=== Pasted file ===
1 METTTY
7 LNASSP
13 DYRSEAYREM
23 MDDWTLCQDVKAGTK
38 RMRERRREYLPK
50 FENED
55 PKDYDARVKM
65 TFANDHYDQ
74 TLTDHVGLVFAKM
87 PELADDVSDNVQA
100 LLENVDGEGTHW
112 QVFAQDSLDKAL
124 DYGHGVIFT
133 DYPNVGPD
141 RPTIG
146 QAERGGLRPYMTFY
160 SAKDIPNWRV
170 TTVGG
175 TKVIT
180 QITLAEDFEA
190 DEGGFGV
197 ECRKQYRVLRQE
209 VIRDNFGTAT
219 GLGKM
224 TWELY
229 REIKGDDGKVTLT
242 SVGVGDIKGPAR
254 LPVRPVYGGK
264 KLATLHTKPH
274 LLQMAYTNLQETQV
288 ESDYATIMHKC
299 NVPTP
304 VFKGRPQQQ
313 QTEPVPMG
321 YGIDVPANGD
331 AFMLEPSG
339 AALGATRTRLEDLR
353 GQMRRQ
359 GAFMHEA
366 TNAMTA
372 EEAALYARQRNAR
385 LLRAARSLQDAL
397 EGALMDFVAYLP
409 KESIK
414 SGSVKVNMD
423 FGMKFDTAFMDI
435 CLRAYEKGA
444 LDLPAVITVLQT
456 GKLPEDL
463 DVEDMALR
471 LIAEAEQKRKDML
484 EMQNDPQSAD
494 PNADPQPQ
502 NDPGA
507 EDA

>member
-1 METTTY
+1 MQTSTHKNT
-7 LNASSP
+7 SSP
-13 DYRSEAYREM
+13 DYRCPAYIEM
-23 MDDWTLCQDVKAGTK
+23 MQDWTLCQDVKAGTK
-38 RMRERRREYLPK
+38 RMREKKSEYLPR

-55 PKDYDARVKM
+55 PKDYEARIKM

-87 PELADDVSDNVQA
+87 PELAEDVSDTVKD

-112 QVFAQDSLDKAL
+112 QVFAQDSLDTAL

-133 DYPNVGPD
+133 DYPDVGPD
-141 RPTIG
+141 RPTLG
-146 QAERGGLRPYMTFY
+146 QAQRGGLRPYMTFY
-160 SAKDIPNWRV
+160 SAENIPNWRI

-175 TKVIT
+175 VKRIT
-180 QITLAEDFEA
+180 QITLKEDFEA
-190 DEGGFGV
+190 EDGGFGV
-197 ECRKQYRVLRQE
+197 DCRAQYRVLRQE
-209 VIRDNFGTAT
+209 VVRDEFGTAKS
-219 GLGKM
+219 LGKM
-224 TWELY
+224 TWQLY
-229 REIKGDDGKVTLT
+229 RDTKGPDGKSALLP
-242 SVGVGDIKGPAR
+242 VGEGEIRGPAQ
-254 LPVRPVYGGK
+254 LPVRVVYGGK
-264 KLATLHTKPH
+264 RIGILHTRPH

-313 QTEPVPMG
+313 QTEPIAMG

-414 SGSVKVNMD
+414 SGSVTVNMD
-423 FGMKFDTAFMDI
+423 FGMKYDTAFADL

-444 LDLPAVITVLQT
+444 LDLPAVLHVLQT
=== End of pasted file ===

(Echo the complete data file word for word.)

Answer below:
1 METTTY
7 LNASSP
13 DYRSEAYREM
23 MDDWTLCQDVKAGTK
38 RMRERRREYLPK
50 FENED
55 PKDYDARVKM
65 TFANDHYDQ
74 TLTDHVGLVFAKM
87 PELADDVSDNVQA
100 LLENVDGEGTHW
112 QVFAQDSLDKAL
124 DYGHGVIFT
133 DYPNVGPD
141 RPTIG
146 QAERGGLRPYMTFY
160 SAKDIPNWRV
170 TTVGG
175 TKVIT
180 QITLAEDFEA
190 DEGGFGV
197 ECRKQYRVLRQE
209 VIRDNFGTAT
219 GLGKM
224 TWELY
229 REIKGDDGKVTLT
242 SVGVGDIKGPAR
254 LPVRPVYGGK
264 KLATLHTKPH
274 LLQMAYTNLQETQV
288 ESDYATIMHKC
299 NVPTP
304 VFKGRPQQQ
313 QTEPVPMG
321 YGIDVPANGD
331 AFMLEPSG
339 AALGATRTRLEDLR
353 GQMRRQ
359 GAFMHEA
366 TNAMTA
372 EEAALYARQRNAR
385 LLRAARSLQDAL
397 EGALMDFVAYLP
409 KESIK
414 SGSVKVNMD
423 FGMKFDTAFMDI
435 CLRAYEKGA
444 LDLPAVITVLQT
456 GKLPEDL
463 DVEDMALR
471 LIAEAEQKRKDML
484 EMQNDPQSAD
494 PNADPQPQ
502 NDPGA
507 EDA

>member
-1 METTTY
+1 MQTSTHKNT
-7 LNASSP
+7 SSP
-13 DYRSEAYREM
+13 DYRCPAYIEM
-23 MDDWTLCQDVKAGTK
+23 MQDWTLCQDVKAGTK
-38 RMRERRREYLPK
+38 RMREKKSEYLPR

-55 PKDYDARVKM
+55 PKDYEARIKM

-87 PELADDVSDNVQA
+87 PELAEDVSDTVKD

-112 QVFAQDSLDKAL
+112 QVFAQDSLDTAL

-133 DYPNVGPD
+133 DYPDVGPD
-141 RPTIG
+141 RPTLG
-146 QAERGGLRPYMTFY
+146 QAQRGGLRPYMTFY
-160 SAKDIPNWRV
+160 SAENIPNWRI

-175 TKVIT
+175 VKRIT
-180 QITLAEDFEA
+180 QITLKEDFEA
-190 DEGGFGV
+190 EDGGFGV
-197 ECRKQYRVLRQE
+197 DCRAQYRVLRQE
-209 VIRDNFGTAT
+209 VVRDEFGTAKS
-219 GLGKM
+219 LGKM
-224 TWELY
+224 TWQLY
-229 REIKGDDGKVTLT
+229 RDTKGPDGKSALLP
-242 SVGVGDIKGPAR
+242 VGEGEIRGPAQ
-254 LPVRPVYGGK
+254 LPVRVVYGGK
-264 KLATLHTKPH
+264 RIGILHTRPH

-313 QTEPVPMG
+313 QTEPIAMG

-414 SGSVKVNMD
+414 SGSVTVNMD
-423 FGMKFDTAFMDI
+423 FGMKYDTAFADL

-444 LDLPAVITVLQT
+444 LDLPAVLHVLQT